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A Bipartisan Win for Redistricting Reform in Virginia

With a strong bipartisan vote, lawmakers have agreed to a create a fairer process for drawing the state’s election maps.

February 26, 2019

Virginia lawmakers overwhelmingly approved a proposal on Saturday to create a commission to draw legislative and congressional maps, with tallies of 83–15 and 40–0 in the state House and Senate, respectively. If enacted, the proposed constitutional amendment would transform the troubled process for drawing the state’s legislative and congressional maps.

“This is an important step forward for Virginia,” said Michael Li, senior counsel for the Brennan Center’s Democracy Program. “It shows that there is huge support across the political spectrum for addressing the redistricting abuses in the state that contributed to racial and partisan gerrymandering.”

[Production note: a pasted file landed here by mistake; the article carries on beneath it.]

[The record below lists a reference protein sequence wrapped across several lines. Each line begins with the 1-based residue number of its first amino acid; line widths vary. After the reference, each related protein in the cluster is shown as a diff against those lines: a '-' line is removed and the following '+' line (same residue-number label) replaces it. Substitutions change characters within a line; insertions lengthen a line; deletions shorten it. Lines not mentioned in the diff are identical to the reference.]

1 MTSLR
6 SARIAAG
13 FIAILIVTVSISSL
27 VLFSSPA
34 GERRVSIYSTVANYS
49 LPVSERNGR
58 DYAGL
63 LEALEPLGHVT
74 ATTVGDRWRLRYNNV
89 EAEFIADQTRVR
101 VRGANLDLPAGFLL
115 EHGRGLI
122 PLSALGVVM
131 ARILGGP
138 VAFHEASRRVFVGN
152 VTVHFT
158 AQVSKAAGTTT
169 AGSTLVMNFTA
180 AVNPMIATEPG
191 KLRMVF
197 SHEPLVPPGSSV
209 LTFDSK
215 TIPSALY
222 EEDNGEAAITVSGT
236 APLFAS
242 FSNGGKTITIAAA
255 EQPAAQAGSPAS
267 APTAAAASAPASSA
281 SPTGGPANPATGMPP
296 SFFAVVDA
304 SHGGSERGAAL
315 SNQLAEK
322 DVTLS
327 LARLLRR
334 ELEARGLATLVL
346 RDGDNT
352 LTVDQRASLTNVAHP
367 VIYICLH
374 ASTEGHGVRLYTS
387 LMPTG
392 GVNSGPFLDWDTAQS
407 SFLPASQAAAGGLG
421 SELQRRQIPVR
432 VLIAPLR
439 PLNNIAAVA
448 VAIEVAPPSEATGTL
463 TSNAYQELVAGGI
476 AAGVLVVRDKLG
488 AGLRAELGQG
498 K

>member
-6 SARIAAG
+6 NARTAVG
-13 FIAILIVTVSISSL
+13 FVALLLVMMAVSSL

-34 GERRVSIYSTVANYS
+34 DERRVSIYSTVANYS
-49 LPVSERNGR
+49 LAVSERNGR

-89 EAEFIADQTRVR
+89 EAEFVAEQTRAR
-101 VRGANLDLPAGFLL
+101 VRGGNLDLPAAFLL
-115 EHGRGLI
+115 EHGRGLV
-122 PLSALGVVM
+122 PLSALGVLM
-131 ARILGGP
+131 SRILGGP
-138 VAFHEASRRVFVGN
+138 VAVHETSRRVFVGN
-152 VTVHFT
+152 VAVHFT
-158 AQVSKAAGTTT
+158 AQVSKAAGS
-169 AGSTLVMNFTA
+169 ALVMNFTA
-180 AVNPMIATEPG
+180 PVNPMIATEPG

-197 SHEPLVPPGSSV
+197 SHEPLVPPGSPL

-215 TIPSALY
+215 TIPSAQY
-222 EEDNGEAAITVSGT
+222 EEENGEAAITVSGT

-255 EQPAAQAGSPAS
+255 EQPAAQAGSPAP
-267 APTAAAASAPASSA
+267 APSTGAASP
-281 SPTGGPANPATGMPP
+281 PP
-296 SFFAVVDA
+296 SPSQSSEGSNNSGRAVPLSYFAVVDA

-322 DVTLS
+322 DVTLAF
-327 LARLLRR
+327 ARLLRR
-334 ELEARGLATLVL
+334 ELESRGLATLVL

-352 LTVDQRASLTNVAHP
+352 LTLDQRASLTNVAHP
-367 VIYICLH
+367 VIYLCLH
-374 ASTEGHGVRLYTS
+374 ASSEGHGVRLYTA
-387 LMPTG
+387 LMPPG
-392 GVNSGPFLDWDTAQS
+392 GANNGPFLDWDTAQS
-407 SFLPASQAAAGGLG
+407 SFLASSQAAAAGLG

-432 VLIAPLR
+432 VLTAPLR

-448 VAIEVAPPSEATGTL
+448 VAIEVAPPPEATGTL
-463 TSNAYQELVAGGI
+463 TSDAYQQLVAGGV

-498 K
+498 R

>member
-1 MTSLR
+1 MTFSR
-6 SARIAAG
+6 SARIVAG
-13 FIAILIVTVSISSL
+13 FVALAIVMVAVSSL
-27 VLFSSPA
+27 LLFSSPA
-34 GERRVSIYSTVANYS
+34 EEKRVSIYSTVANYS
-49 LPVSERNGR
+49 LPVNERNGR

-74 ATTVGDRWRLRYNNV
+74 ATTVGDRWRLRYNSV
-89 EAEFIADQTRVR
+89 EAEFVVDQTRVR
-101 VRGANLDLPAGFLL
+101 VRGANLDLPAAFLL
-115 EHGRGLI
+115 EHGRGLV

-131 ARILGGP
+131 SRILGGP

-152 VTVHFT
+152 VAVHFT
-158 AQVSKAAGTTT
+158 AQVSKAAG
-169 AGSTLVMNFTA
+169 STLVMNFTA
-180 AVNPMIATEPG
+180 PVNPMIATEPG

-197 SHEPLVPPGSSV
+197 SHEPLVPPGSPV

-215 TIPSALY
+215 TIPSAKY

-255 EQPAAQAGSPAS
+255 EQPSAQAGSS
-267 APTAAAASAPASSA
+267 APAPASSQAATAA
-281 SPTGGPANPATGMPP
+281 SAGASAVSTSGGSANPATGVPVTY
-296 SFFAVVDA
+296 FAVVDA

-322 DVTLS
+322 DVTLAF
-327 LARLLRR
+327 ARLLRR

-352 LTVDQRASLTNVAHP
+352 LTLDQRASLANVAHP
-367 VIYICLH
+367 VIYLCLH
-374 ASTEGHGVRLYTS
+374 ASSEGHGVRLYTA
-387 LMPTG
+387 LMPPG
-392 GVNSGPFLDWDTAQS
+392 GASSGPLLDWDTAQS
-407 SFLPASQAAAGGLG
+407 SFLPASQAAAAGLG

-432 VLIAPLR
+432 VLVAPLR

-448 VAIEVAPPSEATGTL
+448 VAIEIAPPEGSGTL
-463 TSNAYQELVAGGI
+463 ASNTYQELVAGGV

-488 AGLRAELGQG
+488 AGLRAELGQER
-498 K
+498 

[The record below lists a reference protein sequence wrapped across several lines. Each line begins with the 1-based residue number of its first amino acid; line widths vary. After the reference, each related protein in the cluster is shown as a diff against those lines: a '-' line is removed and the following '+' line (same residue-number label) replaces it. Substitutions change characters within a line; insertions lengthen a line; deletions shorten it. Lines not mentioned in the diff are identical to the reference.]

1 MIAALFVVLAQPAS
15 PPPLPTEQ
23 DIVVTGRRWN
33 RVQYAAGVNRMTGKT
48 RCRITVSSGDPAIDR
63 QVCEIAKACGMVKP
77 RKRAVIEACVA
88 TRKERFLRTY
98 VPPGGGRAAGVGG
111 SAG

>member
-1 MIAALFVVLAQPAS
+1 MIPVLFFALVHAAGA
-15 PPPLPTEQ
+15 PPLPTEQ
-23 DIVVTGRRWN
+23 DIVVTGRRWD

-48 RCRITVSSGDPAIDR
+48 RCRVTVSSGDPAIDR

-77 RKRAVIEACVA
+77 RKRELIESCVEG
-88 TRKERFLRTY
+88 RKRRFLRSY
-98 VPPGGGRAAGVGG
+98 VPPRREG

Currently, Virginia’s General Assembly oversees redistricting in the state. The maps that Virginia drew after the 2010 Census were considered some of the most heavily gerrymandered in the country on both the congressional and state levels, though litigation has since led to some improvements. Analyses by the Brennan Center and others show that gerrymandering can be manipulated for partisan gain and to marginalize communities of color.

SJ306, the amendment that passed on Saturday, proposes creating a 16-member advisory commission that would include a mix of citizen members and lawmakers. In order for a map to be approved, it must receive the support of a bipartisan supermajority that includes both lawmakers and citizen commission members.

All of Virginia’s 11 Congressional districts, 100 House of Delegates districts, and 40 Virginia Senate districts will be redrawn in 2021, after the 2020 Census. Nearly three-quarters of Virginia survey respondents support putting an independent redistricting commission in charge of drawing the state’s political districts. This is consistent with broader polling trends across the country which indicate strong opposition to partisan gerrymandering.

If Virginia wants to establish the commission by 2021, the proposed amendment must pass again in the 2020 session of the General Assembly. If that happens, the amendment would appear on the ballot as a referendum during the November 2020 election.

(Image: Chip Somodevilla/Getty)